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Managers at Risk: The Hidden Costs of Normatively Justified Harm Doing

Summary: In this article it is argued that the harm done to those who have lost their jobs due to downsizing is perceived as unjust by those who have suffered the loss. It is also argued that the decision-making, surviving managers are perceived by themselves and others as harm doers, and as such they suffer guilt feelings and harbor resentment and distrust toward the organization. These emotions and cognitions occur despite the fact that downsizing is normatively sanctioned by society.Guilt and other emotions follow normatively sanctioned decisions that harm others because there are two psychological processes associated with harm doing: one, a cognitive legal/logical one, and the there an almost automatic, intuitive, "humanistic" process.Typical defense mechanisms designed to mitigate feelings of guilt such as denial, redefining the event, and diffusing responsibility are shown to be ineffective. The most effective strategy is posited to be complete engagement of all who will be affected by the policy in the decision making and implementation relevant to that policy. Such a strategy reduces resentment in those harmed and maintains trust among the remaining participants.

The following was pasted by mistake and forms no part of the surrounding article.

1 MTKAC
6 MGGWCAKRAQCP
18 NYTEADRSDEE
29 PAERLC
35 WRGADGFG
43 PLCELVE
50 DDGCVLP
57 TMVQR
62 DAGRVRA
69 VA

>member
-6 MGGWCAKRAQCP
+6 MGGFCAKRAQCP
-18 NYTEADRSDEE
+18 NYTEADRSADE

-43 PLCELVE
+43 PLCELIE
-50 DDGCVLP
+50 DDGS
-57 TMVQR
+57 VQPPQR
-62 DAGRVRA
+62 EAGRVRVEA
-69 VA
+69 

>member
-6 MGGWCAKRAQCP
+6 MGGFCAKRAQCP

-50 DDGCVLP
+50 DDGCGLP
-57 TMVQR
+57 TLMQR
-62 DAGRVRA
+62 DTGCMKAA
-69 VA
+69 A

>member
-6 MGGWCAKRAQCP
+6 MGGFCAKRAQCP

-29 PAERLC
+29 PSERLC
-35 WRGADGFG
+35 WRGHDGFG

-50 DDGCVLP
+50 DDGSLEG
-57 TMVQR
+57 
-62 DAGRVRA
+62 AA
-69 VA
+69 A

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  • Topics:
  • Keywords: Decision making,Organizational design,Management styles,Downsizing
  • Author: Lerner, Melvin J.; Becker, Selwyn W.
  • Journal: Quality Management Journal